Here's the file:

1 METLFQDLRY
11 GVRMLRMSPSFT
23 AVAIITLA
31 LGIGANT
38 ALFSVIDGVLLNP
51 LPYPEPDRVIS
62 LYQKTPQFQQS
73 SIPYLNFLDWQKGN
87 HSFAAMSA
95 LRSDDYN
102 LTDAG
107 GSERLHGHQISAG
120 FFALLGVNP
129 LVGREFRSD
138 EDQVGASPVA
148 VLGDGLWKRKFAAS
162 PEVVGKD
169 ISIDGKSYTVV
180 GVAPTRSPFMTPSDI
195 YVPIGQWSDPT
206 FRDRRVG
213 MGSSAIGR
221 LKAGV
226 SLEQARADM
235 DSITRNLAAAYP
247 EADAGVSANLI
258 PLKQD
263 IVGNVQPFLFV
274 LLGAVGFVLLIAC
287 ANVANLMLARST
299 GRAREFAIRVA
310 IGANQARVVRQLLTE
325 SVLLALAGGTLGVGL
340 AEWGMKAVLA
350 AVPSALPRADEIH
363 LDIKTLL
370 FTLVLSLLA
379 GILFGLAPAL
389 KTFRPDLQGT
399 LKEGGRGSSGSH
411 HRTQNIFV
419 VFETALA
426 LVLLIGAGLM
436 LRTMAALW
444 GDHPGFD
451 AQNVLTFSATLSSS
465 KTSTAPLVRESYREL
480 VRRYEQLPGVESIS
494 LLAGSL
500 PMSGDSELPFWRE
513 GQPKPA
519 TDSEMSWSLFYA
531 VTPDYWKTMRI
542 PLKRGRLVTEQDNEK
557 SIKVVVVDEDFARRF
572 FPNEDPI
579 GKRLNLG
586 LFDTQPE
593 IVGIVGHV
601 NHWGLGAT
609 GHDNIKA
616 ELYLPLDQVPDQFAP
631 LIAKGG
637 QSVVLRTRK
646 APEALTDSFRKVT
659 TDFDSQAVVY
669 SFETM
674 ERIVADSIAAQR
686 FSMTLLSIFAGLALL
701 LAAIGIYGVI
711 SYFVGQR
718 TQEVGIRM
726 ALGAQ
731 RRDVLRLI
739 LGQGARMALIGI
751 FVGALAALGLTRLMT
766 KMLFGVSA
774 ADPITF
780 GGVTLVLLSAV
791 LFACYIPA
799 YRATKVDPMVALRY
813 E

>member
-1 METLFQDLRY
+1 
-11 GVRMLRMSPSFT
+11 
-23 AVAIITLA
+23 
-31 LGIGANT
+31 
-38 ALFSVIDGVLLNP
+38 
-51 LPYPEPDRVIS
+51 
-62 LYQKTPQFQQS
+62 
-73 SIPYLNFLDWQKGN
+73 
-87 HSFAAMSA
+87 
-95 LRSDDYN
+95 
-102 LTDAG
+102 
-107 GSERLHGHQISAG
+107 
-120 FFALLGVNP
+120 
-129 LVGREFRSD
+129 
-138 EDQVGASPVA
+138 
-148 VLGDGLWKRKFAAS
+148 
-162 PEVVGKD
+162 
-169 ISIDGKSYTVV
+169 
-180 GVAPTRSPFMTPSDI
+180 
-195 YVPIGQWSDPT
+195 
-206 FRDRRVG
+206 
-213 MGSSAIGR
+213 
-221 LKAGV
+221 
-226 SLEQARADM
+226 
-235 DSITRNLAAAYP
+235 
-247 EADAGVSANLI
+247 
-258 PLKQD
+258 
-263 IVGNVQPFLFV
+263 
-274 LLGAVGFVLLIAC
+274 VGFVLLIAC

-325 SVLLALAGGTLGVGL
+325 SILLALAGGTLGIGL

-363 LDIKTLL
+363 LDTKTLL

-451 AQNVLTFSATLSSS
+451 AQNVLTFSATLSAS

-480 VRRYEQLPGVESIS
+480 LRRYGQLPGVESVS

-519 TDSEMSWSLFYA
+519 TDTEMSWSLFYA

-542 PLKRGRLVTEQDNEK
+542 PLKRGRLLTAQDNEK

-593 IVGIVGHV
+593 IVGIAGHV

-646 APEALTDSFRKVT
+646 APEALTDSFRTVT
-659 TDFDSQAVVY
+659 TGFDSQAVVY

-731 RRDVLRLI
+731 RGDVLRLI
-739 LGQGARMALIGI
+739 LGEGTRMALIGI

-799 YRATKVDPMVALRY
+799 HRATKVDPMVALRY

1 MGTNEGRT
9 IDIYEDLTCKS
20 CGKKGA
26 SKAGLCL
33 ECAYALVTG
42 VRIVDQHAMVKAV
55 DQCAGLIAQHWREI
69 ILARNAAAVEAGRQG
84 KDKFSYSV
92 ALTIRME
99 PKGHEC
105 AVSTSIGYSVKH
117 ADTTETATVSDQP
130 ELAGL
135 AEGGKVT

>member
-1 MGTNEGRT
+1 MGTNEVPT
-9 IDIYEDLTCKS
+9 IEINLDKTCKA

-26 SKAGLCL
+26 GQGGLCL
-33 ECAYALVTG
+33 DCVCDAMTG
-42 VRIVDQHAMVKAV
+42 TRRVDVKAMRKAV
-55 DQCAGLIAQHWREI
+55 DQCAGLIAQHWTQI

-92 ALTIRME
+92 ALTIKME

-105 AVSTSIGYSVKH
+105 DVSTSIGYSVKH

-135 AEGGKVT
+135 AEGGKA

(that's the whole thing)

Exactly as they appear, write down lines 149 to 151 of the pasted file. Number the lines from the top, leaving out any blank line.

+480 LRRYGQLPGVESVS

-519 TDSEMSWSLFYA
+519 TDTEMSWSLFYA